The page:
Wednesday, February 23, 2011
An American Girl in Italy (Circa 2008-2011)
by Donna Perezella
“Relax, we’ll be fine,” I reassure the bespectacled guy sitting next to me, who I’ll call 41K. “There’s nothing to worry about. The pilot would not take off if he didn’t think it was safe.”
“How can you be so sure?” 41K questions me, his hand clenching our shared armrest.
“It’s easy,” I tell him, just as airport personnel begin to follow our Alitalia plane down the runway, de-icing it en route, “he’s Italian.”
“What’s that have to do with flying a plane during a blizzard? Every other flight has been cancelled,” he barks at me, fear now in his eyes, his free hand twisting his long, gray ponytail.
“Listen, the Italians are such cautious people. You’ll understand once you get there,” I explain to 41K, who along with me and hundreds of other travelers, is bound for Rome on this day after Christmas. “If they feel a breeze in the summer, they’ll wear scarves to protect themselves against a sore throat. When it comes to my safety, these are the people I want flying my plane.”
And yes, I really meant it, for I had finally come to understand the Italian way of thinking. They are like open books, exposing their thoughts, souls, and opinions, to anyone wanting to take a closer look. Wearing a scarf in the summer is not unusual, even when the outside thermometer reads a balmy 24°C, that’s 75.2° F for us anti-metric Americans.
Their obsession with the throat, however, is a distant second to their preoccupation with the digestive system. I often wondered why, when in an Italian bar, I would be the recipient of looks of horror when ordering an afternoon cappuccino.
“It’s so American,” my ex-pat friends living in Italy would lecture me. “Nothing else says you’re an American like ordering a cappuccino in the afternoon, except wearing white sneakers.”
As it turns out, the baristas’ looks of shock had nothing to do with any country of birth, but rather for what they viewed as a blatant disregard for the health of my digestive system. Italians believe with conviction that milk products consumed after 10 a.m. have a negative effect on the digestive system. So, every day across Italy, after 10 a.m., Italians raise their diminutive cups of pitch-black espresso and toast to the health of their digestive systems. Salute!
But when does being the gatekeeper of one’s body border on paranoia? While in Italy just last month, I sent my husband to the Coop, a local small-chain food market, to purchase chicory.
When he returned, I apologized for not mentioning that he needed to ask for chicory by its Italian name, chicoria.
“No problem, I had my dictionary with me and showed the worker what I wanted and she found the chicory. But then she got nervous when I started putting loose oranges in my basket, she even put them in a produce bag for me,” he explains, a bit confused.
“YOU PUT ORANGES DIRECTLY IN YOUR BASKET? NOOOOOOOOOOO,” I cry out, not knowing if I will ever be able to step foot in the Coop again.
You see, there are five commandments for purchasing fruits and vegetables at the Coop or any other Italian market that one must always obey:
• First, thou shalt put on a pair of disposable plastic gloves before the handling of any produce, including those with non-edible skin, like bananas or oranges.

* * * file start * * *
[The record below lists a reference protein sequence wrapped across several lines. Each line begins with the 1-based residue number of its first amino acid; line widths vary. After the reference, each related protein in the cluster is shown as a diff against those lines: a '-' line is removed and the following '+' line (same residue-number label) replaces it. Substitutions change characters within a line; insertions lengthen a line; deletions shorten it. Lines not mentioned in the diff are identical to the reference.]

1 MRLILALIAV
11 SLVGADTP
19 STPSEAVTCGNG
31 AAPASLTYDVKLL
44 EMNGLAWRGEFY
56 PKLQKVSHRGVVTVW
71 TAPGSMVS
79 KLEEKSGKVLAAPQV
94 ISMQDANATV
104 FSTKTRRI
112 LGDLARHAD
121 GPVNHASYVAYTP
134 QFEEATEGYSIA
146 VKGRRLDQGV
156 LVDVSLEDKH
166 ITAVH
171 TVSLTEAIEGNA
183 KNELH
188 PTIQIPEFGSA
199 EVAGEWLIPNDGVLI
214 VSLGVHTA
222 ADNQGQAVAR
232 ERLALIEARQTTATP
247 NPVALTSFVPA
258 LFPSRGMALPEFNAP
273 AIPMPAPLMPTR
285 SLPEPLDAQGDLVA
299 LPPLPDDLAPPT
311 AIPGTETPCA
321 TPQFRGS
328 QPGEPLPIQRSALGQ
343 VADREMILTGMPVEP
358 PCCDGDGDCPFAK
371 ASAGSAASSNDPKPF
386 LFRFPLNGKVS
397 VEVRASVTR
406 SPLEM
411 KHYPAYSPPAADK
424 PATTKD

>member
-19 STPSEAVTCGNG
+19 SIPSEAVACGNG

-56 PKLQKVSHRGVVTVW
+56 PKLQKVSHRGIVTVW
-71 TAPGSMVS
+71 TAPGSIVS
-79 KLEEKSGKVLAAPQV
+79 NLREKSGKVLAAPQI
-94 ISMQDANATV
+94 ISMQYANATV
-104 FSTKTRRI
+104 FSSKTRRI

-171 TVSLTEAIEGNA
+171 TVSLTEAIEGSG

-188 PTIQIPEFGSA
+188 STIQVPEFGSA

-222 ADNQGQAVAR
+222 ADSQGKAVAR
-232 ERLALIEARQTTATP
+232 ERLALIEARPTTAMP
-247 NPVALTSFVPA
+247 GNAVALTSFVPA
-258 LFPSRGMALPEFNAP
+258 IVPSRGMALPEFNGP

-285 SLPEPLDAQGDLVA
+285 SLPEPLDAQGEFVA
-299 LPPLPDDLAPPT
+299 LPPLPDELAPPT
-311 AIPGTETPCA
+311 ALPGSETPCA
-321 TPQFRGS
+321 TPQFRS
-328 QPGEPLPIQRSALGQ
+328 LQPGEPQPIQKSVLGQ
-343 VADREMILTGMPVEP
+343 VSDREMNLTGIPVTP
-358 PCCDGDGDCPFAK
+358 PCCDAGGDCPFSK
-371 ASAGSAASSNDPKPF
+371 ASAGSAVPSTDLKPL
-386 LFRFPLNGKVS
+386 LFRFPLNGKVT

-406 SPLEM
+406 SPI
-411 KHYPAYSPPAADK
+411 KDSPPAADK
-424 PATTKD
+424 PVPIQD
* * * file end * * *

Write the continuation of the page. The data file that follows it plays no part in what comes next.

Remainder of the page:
• Second, thou shalt place the produce that thou hast selected with gloved-hands, into a plastic bag.
• Third, thou shalt make a mental note of the item number for the selected produce.
• Fourth, thou shalt place the bag of produce on the scale if thou can find it, and enter the number that thou hopefully can still remember.
• Fifth, thou shalt place the sticker that the scale has spat out on the produce bag, making sure thou hast properly sealed it.
Once all of these rules have been followed, you are now free to proceed to the register.
Head there at your own risk, for more rules await you. Need a bag for your groceries? That will be nine centesimi (about 12 cents). But, it’s not about the money; it’s about the environment, so I am told.
If it’s about the environment, then how can the Italians’ preoccupation with lo scontrino (the receipt) be explained? In an effort to combat the problematic “cash is king” mentality, where businesses prefer cash of the unreported kind, the government is hoping that by requiring businesses to issue lo scontrino to every customer who pays in cash, this problem will be alleviated. With the threat of una multa (a fine) of 30 euro to those businesses in violation, it’s enough to scare anyone, except my Italian landlady, of course!
The Coop cashier, who will charge you nine centesimi for a flimsy bag, will not hesitate to leave her register, and chase you down the street, if you dare forget your receipt.
So it’s no surprise that by the end of my first week in Italy, my collection of receipts begins to resemble a mismatched deck of playing cards. I have receipts for every euro I have spent, from my apartment rental (not for the full amount, remember – baby steps) to a group of ten small receipts, each in the amount of 80 centesimi.
And it’s no coincidence that these ten small receipts, although from ten different bars, are all for the identical amount. For in Italy, the price of a single shot of espresso is regulated by the government, keeping the price set at 80 centesimi, or about $1. It would be like discovering in Boston that the prices for a small coffee at Starbucks, Peets, and Dunkin Donuts are all the same.
But this isn’t Boston, this is Italy, and when in Italy, one must do as the Italians do. So, if you feel a breeze on a hot summer night– grab a scarf, make sure you handle produce only with gloves, and never, ever, ever order a cappuccino after 10 in the morning.